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Lets say I have some domain objects that will need to be serialized/packed using a custom binary format so they can be sent over sockets to external processes. My first instinct would be to create an interface that represents any object that can be packed into this binary format.

public interface IPackable
    byte[] Pack();

Then my domain objects (such as Entity, State, Vector, etc) would each implement this interface. This is similar to how the default serialization works in .NET and Java.

public class Vector : IPackable
  public double X { get; set; }
  public double Y { get; set; }
  public double Z { get; set; }

  // other operators and methods...

  public byte[] Pack
    MemoryStream stream = new MemoryStream();
    BinaryWriter writer = new BinaryWriter(stream);


    return stream.ToArray();

However, the more I learn about design principles (such as the SOLID's Single Responsibility Principle), the more I think that I should create a separate class for packing my domain objects.

I can see advantages and disadvantages with both. What do you all think? If the answer is create a separate class for packing the domain objects, should I create a separate packer for each domain object (such as EntityPacker, StatePacker, VectorPacker, etc)?


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I don't think there is a conclusive answer to that question, do some search on "Smart Objects, Dumb Archives" vs "Dumb Objects, Smart Archives" - it's the same dilemma. – THX-1138 Nov 5 '09 at 16:49
up vote 1 down vote accepted

Have you also considered the System.Runtime.Serialization namespace?

The trouble with creating an external serializer is that you have to open all your interesting data to another object. Since most of your object's state is likely to be held in private variables, the exposed properties of an object don't necessarily provide enough information to fully describe it externally.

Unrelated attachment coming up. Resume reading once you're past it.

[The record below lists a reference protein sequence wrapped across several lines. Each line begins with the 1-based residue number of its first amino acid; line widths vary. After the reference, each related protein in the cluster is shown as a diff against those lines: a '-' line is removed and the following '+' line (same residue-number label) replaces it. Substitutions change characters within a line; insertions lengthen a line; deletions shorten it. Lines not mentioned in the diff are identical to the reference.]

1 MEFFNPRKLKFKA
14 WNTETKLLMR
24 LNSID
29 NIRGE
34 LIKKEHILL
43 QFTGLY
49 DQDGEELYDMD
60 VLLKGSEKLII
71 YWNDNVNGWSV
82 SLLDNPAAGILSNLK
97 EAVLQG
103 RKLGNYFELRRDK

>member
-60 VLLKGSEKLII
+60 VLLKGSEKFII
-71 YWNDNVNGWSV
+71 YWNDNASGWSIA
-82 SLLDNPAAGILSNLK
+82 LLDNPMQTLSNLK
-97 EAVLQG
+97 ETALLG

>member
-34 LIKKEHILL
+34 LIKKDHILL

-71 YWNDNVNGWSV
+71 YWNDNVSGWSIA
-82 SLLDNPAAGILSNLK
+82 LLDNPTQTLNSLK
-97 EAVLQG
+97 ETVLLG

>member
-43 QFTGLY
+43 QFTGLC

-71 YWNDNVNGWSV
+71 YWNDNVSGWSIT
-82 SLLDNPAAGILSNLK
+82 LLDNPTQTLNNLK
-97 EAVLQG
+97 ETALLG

In sticking with good data encapsulation, I would favor hiding the details of packing / serializing in the object being stored.

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I thought that the default .NET serializer only serializes public properties/fields any. So, would this be any different? – dewald Nov 4 '09 at 13:52
Sorry, I missed your comment from before... You can fully control an object's serialization using the ISerializable interface. – jheddings Nov 18 '09 at 3:11

There are several forms of serialization built into the .NET framework you can use for this purpose. Examples are SOAP, XML but also binary which lends itself well to sending objects over streams of all kinds, including network streams.

Binary serialization in .NET is also capable of serializing and deserializing private properties and fields whereas the build in XML and SOAP formatters are not.

However, you must be sure that when using the binary formatter that it is only compatible with .NET library whereas SOAP could be read from any SOAP capable platform.

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